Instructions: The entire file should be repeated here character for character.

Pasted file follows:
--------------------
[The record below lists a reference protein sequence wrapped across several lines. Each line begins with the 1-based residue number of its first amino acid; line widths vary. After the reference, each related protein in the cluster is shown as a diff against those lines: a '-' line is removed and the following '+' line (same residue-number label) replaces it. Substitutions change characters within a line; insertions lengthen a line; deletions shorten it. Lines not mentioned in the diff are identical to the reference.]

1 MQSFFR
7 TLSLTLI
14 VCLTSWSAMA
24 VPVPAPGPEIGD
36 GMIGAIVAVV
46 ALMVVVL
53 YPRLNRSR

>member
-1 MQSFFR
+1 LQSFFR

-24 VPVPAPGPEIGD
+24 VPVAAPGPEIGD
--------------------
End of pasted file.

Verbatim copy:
[The record below lists a reference protein sequence wrapped across several lines. Each line begins with the 1-based residue number of its first amino acid; line widths vary. After the reference, each related protein in the cluster is shown as a diff against those lines: a '-' line is removed and the following '+' line (same residue-number label) replaces it. Substitutions change characters within a line; insertions lengthen a line; deletions shorten it. Lines not mentioned in the diff are identical to the reference.]

1 MQSFFR
7 TLSLTLI
14 VCLTSWSAMA
24 VPVPAPGPEIGD
36 GMIGAIVAVV
46 ALMVVVL
53 YPRLNRSR

>member
-1 MQSFFR
+1 LQSFFR

-24 VPVPAPGPEIGD
+24 VPVAAPGPEIGD